black 1 of 3 adjective Definition of black 1 as in ebony having the color of soot or coal we adopted a little black kitten Synonyms & Similar Words Relevance ebony dark raven sable dusky blackish brunette pitch-black pitchy inky pitch-dark brunet Antonyms & Near Antonyms white light pale bright brilliant palish 2 as in dark
Black1 or black [ blak ] SHOW IPA adjective relating or belonging to any of the various human populations characterized by dark skin pigmentation, specifically the dark-skinned peoples of Africa, Oceania, and Australia. relating to or noting the descendants of these populations, without regard for the lightness or darkness of skin tone.
Jan 20, 2023 · black, in physics, what is perceived with the human eye when light is absent or when all wavelengths in the visible spectrum are absorbed. Like white, but unlike the colours of the spectrum or most mixtures of them, black lacks hue, so it is considered an achromatic colour. Black and white are the most basic colour terms of languages.
A black project is a secret military project, such as Enigma Decryption during World War II, or a secret counter-narcotics or police sting operation. Black ops are covert operations carried out by a government, government agency or military. A black budget is a government budget that is allocated for classified or other secret operations of a nation. The black budget is an account expenses and spending related to military research and covert operations.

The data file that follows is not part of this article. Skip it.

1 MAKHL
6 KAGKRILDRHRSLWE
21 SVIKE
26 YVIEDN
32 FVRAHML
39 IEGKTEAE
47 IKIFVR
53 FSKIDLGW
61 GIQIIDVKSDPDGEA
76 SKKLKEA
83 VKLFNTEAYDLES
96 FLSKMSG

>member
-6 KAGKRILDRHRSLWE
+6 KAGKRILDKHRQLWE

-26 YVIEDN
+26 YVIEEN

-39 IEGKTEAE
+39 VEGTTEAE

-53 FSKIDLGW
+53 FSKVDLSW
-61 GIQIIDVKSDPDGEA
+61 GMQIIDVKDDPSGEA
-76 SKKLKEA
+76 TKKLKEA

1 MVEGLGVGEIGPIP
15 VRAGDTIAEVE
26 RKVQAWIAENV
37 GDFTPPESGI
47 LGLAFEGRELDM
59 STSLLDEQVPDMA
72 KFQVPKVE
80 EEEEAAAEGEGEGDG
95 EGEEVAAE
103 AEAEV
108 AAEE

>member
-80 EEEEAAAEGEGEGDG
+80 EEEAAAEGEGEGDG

Jan 26, 2023 · Florida Gov. Ron DeSantis is facing mounting backlash regarding his administration’s decision to prohibit an Advanced Placement high school course on African American studies, with Black leaders...
Symbolism And Meaning Of Black Black represents evil, darkness, night, and despair. It’s the color used to convey certainty and authority, and when used in opposition with white, it’s a symbol of the eternal struggle between day and night, good and evil, and right and wrong. Positive Associations We think of black as sophisticated and serious.
Black Death, pandemic that ravaged Europe between 1347 and 1351, taking a proportionately greater toll of life than any other known epidemic or war up to that time. Yersinia pestis. The Black Death is widely believed to have been the result of plague, caused by infection with the bacterium Yersinia pestis. Modern genetic analyses indicate that the strain of Y. pestis introduced during the Black Death is ancestral to all extant circulating Y. pestis strains known to cause disease in humans.